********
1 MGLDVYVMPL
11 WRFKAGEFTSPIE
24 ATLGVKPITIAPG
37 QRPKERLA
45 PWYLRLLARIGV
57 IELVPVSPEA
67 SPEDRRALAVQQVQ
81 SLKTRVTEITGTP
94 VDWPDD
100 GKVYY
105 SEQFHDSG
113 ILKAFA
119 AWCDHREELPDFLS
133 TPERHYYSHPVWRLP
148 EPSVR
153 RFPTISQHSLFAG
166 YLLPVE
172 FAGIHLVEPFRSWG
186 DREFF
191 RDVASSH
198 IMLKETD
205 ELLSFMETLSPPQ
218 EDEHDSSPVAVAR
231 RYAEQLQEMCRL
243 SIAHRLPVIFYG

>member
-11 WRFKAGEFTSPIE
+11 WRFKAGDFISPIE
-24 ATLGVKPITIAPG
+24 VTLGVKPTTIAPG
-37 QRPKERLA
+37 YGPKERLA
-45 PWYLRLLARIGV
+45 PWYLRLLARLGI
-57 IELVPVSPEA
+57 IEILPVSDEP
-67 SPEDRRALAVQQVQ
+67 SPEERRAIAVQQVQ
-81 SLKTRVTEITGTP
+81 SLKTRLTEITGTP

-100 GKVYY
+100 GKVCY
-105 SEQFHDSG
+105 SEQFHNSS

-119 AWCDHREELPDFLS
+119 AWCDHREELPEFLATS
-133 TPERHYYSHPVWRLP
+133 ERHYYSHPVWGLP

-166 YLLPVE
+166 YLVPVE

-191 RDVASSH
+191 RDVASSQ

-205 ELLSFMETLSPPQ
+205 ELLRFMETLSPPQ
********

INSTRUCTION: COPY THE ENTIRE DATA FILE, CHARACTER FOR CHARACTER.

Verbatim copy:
1 MGLDVYVMPL
11 WRFKAGEFTSPIE
24 ATLGVKPITIAPG
37 QRPKERLA
45 PWYLRLLARIGV
57 IELVPVSPEA
67 SPEDRRALAVQQVQ
81 SLKTRVTEITGTP
94 VDWPDD
100 GKVYY
105 SEQFHDSG
113 ILKAFA
119 AWCDHREELPDFLS
133 TPERHYYSHPVWRLP
148 EPSVR
153 RFPTISQHSLFAG
166 YLLPVE
172 FAGIHLVEPFRSWG
186 DREFF
191 RDVASSH
198 IMLKETD
205 ELLSFMETLSPPQ
218 EDEHDSSPVAVAR
231 RYAEQLQEMCRL
243 SIAHRLPVIFYG

>member
-11 WRFKAGEFTSPIE
+11 WRFKAGDFISPIE
-24 ATLGVKPITIAPG
+24 VTLGVKPTTIAPG
-37 QRPKERLA
+37 YGPKERLA
-45 PWYLRLLARIGV
+45 PWYLRLLARLGI
-57 IELVPVSPEA
+57 IEILPVSDEP
-67 SPEDRRALAVQQVQ
+67 SPEERRAIAVQQVQ
-81 SLKTRVTEITGTP
+81 SLKTRLTEITGTP

-100 GKVYY
+100 GKVCY
-105 SEQFHDSG
+105 SEQFHNSS

-119 AWCDHREELPDFLS
+119 AWCDHREELPEFLATS
-133 TPERHYYSHPVWRLP
+133 ERHYYSHPVWGLP

-166 YLLPVE
+166 YLVPVE

-191 RDVASSH
+191 RDVASSQ

-205 ELLSFMETLSPPQ
+205 ELLRFMETLSPPQ